Tulsa Zoo’s Reptile and Aquatics department recently announced the hatching of six Desert Iguanas. The little lizards are currently on display in the Zoo’s Conservation Center reptile nursery.
The Desert Iguana (Dipsosaurus dorsalis) is one of the most common lizards. It is native to the Sonoran and Mojave deserts of the southwestern United States and northwestern Mexico. They are also found on several Gulf of California islands.
The Desert Iguana is a blunt, medium-sized lizard that grows to a maximum size of about 61 cm (24 in), including the tail. They are grayish tan to cream in color, with a light brown reticulated pattern on their backs and sides. The belly is pale. During the breeding season, the sides become pinkish in both sexes.
Their preferred habitat is largely contained within creosote bushes on mainly dry, sandy desert scrubland below 1,000 m (3,300 ft). They can also be found in rocky streambeds. In the southern portion of its range, this lizard lives in areas of arid subtropical scrub and tropical deciduous forest.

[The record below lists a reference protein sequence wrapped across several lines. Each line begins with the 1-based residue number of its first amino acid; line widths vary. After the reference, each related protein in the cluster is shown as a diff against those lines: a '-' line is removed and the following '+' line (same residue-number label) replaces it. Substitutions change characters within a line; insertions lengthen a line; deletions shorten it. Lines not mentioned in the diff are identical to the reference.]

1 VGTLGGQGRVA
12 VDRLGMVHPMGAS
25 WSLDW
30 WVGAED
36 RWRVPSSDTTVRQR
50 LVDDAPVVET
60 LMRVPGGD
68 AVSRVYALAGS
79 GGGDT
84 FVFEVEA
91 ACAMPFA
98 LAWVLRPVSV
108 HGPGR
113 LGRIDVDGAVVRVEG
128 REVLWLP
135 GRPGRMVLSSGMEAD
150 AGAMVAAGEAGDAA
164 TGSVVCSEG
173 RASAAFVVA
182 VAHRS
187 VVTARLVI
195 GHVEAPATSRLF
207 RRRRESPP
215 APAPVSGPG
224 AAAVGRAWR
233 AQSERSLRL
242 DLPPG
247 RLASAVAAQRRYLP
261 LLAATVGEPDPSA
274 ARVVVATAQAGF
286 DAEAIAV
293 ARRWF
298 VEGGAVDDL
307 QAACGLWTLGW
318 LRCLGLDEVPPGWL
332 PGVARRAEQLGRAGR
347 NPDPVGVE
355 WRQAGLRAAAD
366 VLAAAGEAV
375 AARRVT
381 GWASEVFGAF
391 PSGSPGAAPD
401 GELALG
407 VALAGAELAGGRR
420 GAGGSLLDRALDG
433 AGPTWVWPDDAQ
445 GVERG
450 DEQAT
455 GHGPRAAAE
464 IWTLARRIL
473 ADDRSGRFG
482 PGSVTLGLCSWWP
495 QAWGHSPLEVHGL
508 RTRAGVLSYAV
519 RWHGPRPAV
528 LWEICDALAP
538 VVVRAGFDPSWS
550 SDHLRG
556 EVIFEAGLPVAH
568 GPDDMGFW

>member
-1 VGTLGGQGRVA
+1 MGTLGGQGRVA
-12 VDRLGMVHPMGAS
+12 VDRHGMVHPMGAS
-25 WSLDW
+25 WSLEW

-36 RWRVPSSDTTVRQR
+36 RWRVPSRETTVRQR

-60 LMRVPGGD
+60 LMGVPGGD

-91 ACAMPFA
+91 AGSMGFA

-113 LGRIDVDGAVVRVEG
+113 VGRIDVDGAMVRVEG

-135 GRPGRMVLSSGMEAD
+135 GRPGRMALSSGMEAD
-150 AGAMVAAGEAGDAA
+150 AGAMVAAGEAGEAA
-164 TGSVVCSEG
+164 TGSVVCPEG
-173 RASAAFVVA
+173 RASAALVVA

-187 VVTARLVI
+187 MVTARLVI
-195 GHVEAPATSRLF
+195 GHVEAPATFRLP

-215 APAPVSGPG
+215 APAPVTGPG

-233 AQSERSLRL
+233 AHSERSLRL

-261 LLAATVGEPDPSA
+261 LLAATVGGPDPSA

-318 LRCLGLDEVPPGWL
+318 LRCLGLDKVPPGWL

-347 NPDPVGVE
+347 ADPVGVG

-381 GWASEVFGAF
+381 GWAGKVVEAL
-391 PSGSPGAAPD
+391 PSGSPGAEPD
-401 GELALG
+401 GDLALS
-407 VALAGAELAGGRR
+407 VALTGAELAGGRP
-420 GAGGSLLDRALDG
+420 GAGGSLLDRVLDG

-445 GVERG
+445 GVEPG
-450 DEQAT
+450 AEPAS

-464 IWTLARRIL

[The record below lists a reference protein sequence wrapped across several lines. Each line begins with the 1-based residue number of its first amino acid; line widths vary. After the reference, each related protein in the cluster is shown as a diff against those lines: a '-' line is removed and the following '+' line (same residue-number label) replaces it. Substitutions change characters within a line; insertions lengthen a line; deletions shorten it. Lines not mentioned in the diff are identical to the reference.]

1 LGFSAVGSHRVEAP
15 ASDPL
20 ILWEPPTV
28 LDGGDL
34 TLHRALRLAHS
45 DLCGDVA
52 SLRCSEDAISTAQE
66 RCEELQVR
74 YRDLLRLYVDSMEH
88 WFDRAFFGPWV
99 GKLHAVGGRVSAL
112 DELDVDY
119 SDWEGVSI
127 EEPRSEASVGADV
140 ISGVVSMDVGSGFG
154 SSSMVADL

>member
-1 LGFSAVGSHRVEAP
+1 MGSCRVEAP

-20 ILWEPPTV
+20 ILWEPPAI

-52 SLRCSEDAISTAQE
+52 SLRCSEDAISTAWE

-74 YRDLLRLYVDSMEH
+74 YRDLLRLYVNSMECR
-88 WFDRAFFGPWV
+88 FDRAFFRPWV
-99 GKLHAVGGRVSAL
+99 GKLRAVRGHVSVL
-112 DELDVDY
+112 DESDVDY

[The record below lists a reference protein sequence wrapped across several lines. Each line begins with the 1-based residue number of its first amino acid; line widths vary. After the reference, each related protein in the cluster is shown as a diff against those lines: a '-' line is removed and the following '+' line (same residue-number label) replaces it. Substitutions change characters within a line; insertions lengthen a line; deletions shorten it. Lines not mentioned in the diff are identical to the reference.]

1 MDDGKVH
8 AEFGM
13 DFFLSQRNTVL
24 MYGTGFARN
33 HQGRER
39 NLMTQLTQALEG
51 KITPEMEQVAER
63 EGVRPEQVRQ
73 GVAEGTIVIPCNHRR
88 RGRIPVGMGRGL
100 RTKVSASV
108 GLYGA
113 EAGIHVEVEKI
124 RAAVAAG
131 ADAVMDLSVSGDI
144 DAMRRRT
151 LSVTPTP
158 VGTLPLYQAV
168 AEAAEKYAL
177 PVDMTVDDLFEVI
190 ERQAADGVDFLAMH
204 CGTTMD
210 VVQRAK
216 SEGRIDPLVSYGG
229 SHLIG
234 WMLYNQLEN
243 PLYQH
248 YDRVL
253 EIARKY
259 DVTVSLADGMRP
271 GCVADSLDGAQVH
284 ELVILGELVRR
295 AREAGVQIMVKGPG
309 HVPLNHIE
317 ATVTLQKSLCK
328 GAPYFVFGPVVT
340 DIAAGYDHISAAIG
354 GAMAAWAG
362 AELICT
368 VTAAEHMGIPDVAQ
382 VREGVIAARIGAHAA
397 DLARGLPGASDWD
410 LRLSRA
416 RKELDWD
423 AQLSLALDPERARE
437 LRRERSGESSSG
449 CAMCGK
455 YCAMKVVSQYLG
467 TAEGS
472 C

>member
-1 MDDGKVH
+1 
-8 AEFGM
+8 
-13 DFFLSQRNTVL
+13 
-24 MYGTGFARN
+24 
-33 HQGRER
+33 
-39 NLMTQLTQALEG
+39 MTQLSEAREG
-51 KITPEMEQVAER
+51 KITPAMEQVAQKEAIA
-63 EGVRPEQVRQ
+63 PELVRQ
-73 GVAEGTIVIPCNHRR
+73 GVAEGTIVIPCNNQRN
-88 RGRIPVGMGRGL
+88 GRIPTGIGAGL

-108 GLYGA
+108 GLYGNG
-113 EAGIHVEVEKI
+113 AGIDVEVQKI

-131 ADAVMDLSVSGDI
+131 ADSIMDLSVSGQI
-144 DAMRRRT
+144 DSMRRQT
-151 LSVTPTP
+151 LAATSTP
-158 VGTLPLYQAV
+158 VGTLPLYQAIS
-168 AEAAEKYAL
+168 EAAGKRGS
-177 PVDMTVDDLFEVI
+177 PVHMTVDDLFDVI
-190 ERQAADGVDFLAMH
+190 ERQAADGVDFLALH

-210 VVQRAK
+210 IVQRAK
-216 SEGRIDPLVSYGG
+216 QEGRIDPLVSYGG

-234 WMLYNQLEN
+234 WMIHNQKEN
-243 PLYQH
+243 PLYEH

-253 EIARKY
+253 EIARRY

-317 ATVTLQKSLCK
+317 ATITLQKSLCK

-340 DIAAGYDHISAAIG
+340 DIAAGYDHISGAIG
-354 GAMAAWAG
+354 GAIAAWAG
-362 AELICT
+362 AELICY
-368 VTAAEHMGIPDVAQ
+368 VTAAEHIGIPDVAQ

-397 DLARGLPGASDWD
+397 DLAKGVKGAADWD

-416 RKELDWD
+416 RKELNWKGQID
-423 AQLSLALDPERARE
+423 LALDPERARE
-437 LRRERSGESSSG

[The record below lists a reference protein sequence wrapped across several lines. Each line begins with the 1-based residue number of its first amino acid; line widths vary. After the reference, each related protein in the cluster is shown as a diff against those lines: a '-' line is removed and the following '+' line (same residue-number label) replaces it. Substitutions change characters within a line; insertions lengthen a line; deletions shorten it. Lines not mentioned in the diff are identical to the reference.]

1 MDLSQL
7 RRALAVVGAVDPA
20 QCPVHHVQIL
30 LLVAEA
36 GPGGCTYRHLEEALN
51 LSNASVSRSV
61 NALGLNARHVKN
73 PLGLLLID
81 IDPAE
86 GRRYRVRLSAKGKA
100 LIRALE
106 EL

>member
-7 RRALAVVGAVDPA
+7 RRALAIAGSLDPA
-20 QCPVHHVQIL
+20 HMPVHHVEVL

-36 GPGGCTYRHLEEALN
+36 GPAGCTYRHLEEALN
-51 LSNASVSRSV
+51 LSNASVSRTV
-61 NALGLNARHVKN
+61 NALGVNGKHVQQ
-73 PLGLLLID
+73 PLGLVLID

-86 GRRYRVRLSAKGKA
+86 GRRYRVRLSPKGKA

The Desert Iguana can withstand high temperatures and are out and about after other lizards have retreated into their burrows. If threatened, they will scamper into a shrub and go quickly down a burrow. Burrows are usually dug in the sand under bushes like the creosote. They are also known to use burrows of kit foxes and desert tortoises.
Mating takes place in the early spring. One clutch of eggs is laid each year, and each clutch will have three to eight eggs.
Desert Iguanas are primarily herbivorous, eating buds, fruits and leaves of many annual and perennial plants.
Birds of prey, foxes, rats, long-tailed weasels, some snakes, and humans are all known predators of this lizard and their eggs. The Desert Iguana is currently classified as "Least Concern" on the IUCN Red List of Threatened Species.